Board of County Commissioners' Actions: Commissioners Hold Public Hearing on Weed Ordinance, Hear Storm Cleanup Report, Get First Capital Budget Overview for FY 2011

Board of County Commissioners' Actions
Commissioners Hold Public Hearing on Weed Ordinance, Hear Storm Cleanup Report, Get First Capital Budget Overview for FY 2011

In its regular meeting on February 9th, 2010, the Washington County Board of County Commissioners held a public hearing on proposed changes to the County Weed Control Ordnance.
The current Weed Control Ordinance was adopted on September 19, 1989 and has not been amended since that time. During the past several years, it had become evident that the Weed Control Ordinance was in need of some revisions. The amendments proposed include changes relating to the scope and coverage of the Ordinance and the manner of enforcement. Changes included revised prohibitions of noxious weeds, height limitations of weeds, exemptions for environmental mitigations and other reasons, and fines for non-compliance.
Robin Jones of Sharpsburg testified against the current ordinance and the proposed changes, calling for increases in buffer zones, and asking that the Ordinance be taken to public referendum. Philip McNamee of Sharpsburg testified against the current Ordinance. James Devine of Hagerstown testified in favor of the proposed revisions.
Changes proposed by the Board will be incorporated into the revisions and returned for further discussion.
Commissioners heard a report from Director of Public Works Joe Kroboth on costs and effort involved in the recent storm cleanup.
Kroboth praised crews from the Highways, Parks, Landfill, Transit, and the Airport and Emergency Services personnel for actions during the snow emergency the weekend of February 5-7, and told the Board that snow removal from the first round of cleanup could cost as much as $900,000. Reimbursement of costs is available through the Maryland Emergency Management Administration (MEMA) due to the State of Emergency issued by the Governor during the period. Emergency Services is logging all actions taken, and the report will be submitted to MEMA for those reimbursements.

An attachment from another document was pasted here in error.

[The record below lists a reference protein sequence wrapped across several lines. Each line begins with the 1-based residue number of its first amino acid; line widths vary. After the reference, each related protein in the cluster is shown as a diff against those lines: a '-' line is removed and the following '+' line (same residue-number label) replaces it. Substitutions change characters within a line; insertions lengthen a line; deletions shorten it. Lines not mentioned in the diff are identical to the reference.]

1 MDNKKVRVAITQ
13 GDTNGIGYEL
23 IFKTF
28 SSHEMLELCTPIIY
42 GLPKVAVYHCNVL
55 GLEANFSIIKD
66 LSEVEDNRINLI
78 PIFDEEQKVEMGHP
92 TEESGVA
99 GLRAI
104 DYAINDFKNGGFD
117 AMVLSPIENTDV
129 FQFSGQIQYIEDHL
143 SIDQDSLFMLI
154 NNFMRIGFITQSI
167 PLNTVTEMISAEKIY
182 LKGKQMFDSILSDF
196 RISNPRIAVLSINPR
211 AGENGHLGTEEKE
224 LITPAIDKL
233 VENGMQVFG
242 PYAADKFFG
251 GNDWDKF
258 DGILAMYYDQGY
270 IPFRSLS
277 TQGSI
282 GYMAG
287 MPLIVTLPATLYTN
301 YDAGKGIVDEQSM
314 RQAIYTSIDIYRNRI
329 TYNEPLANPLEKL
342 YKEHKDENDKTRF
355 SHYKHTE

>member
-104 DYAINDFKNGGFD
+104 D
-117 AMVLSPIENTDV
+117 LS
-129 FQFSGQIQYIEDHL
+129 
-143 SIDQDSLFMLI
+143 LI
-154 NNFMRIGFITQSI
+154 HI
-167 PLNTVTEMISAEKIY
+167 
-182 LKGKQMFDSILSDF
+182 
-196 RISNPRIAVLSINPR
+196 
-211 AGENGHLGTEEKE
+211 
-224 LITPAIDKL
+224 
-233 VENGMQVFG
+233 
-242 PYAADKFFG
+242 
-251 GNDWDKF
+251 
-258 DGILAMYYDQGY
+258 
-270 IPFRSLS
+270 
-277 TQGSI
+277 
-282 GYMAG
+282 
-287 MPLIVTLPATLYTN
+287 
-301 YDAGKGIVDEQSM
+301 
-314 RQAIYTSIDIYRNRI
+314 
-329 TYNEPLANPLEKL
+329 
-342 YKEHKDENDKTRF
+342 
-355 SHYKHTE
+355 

With the impending second storm, Kroboth requested citizens to have patience while roads and subdivisions are plowed out. Priorities for plowing are public safety first, snow emergency routes second, and subdivisions third. County crews go on 12-hour on-off shifts during such emergencies. Maintenance of vehicles is a primary concern during these incidents. Use of contractors for snow removal is being heavily relied upon, he said.
Citizens were advised to get cars off roadways to facilitate plowing, especially in cul-de-sac subdivisions. Those living in urban areas should keep their sidewalks clear so that Transit vehicles can load passengers, when pubic transportation services can be provided.
County Administrator Greg Murray commented on the efficiency that the new Emergency Dispatch Center provides in this sort of situation. The Center has adequate room for the Emergency Operations Center for the first time, and all agencies involved were able to work together well to achieve the common goal.
Commissioners got a first look at the austere Capital Improvement Plan budget (CIP) for the six year period from Fiscal Year 2011 through 2016.
Budget and Finance Director Debra Murray told the Board that $110 million has been removed from the proposed CIP due to reductions in projected revenue and cuts from the State. Income Tax revenue projections have been rolled back to FY 2007 levels, and $22 million in paygo cash reserves will have to be used over the 6-year period. Bond issuance will be reduced by $7 million. Revenue from excise, transfer and recordation taxes will also be severely impacted.
Sections of the budget reviewed included Airport, Bridges, Drainage and the Washington County Free Library.